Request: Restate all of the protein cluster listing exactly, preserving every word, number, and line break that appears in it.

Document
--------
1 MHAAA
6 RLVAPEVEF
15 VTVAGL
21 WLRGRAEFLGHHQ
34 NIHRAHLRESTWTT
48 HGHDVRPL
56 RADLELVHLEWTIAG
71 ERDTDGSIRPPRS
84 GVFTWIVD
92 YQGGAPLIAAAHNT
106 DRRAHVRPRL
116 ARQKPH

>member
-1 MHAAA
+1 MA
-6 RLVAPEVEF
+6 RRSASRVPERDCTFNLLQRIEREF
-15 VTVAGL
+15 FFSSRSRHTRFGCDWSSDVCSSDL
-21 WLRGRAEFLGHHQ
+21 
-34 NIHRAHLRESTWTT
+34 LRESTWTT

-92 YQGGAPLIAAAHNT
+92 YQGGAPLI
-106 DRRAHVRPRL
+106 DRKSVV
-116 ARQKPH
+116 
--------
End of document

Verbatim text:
1 MHAAA
6 RLVAPEVEF
15 VTVAGL
21 WLRGRAEFLGHHQ
34 NIHRAHLRESTWTT
48 HGHDVRPL
56 RADLELVHLEWTIAG
71 ERDTDGSIRPPRS
84 GVFTWIVD
92 YQGGAPLIAAAHNT
106 DRRAHVRPRL
116 ARQKPH

>member
-1 MHAAA
+1 MA
-6 RLVAPEVEF
+6 RRSASRVPERDCTFNLLQRIEREF
-15 VTVAGL
+15 FFSSRSRHTRFGCDWSSDVCSSDL
-21 WLRGRAEFLGHHQ
+21 
-34 NIHRAHLRESTWTT
+34 LRESTWTT

-92 YQGGAPLIAAAHNT
+92 YQGGAPLI
-106 DRRAHVRPRL
+106 DRKSVV
-116 ARQKPH
+116 